from Wiktionary, Creative Commons Attribution/Share-Alike License

  • v. Present participle of spear.
  • n. The stabbing of something with a spear.

from The Century Dictionary and Cyclopedia

  • n. The action denoted by the verb spear; specifically, in harvesting tobacco, the forcing of a pointed stick through the butts of several cut stalks which are to hang upon it while curing. For other methods see pegging, 6, and splitting.
  • n. A fish, Trachinocephalus myops, the ground-spearing, belonging to the family Synodontidæ, found in tropical parts of the western Atlantic.


Sorry, no etymologies found.


  • The boat had no sides because they had to get the crocs on board and Ian said that he liked to do what he called the spearing: lassoing the beast around the jaws.

    Long Way Down

  • STRANGER: Of this barb-fishing, that which strikes the fish who is below from above is called spearing, because this is the way in which the three - pronged spears are mostly used.

    The Sophist

  • The usual way of catching them is by spearing, which is done as follows.

    Twenty-Seven Years in Canada West The Experience of an Early Settler (Volume I)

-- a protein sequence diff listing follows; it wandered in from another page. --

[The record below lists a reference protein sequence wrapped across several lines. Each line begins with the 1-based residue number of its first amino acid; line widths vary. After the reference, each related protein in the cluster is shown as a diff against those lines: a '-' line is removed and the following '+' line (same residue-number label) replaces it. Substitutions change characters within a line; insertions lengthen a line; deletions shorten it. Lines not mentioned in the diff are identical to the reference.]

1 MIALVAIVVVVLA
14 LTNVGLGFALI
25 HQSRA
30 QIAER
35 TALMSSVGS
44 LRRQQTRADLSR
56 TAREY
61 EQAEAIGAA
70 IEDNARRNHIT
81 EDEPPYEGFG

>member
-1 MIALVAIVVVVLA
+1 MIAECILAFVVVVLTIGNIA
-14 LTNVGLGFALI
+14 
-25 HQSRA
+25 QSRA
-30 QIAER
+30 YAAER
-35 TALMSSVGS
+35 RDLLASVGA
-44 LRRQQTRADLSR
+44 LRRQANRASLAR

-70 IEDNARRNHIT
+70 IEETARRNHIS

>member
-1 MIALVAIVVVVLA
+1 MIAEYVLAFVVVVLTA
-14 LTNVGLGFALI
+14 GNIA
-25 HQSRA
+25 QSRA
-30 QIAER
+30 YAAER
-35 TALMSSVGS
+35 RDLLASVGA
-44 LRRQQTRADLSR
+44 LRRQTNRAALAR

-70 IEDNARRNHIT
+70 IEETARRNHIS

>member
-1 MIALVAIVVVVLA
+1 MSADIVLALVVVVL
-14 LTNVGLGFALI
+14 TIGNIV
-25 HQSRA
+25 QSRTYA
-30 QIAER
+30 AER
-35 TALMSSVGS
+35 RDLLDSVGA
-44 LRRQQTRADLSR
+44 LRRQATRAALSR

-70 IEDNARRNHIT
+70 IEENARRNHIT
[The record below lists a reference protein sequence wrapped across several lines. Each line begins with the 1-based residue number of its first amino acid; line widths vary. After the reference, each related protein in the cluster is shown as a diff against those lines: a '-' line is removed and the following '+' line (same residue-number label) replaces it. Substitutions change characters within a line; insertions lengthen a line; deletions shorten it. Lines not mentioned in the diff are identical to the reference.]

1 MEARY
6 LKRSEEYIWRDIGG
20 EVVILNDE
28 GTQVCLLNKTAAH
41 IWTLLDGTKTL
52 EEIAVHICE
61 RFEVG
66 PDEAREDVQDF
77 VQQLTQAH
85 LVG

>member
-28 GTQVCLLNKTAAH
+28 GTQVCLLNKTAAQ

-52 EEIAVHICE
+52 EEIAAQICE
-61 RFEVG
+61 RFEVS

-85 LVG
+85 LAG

• From what I've read, this would be considered "spearing" in florida and is illegal for catching sharks.

    Real Men of Genius Free-Gaff Giant Mako Shark

  • No matter what method we follow in fishing, we must never try to catch fish by any method which the laws may prohibit, such as spearing, set lines, or nets.

    Outdoor Sports and Games

  • Afterward she realized that that impaling index finger was a gesture of habit -- it was his way of "spearing" witnesses in court when they were under fire.

    A Little Miss Nobody Or, With the Girls of Pinewood Hall

  • Doubtless, upon provocation, they are "spearing" others as they speared the outraged clergyman.

    The Poison Bugaboo

  • Zuma Press In the portraits by Mr. Condo, the artist Maurizio Cattelan appears with a carrot spearing his head.

    Portrait of a Collector

  • Once he was comfortably beyond spearing range, he turned and jogged down the trail a couple of hundred yards, then stopped and hid behind a tree.

    Gideon’s war

  • Maude rocked forward in her chair, spearing Cat with a wizened stare that had naught of stage farce about it.

    Earl of Durkness


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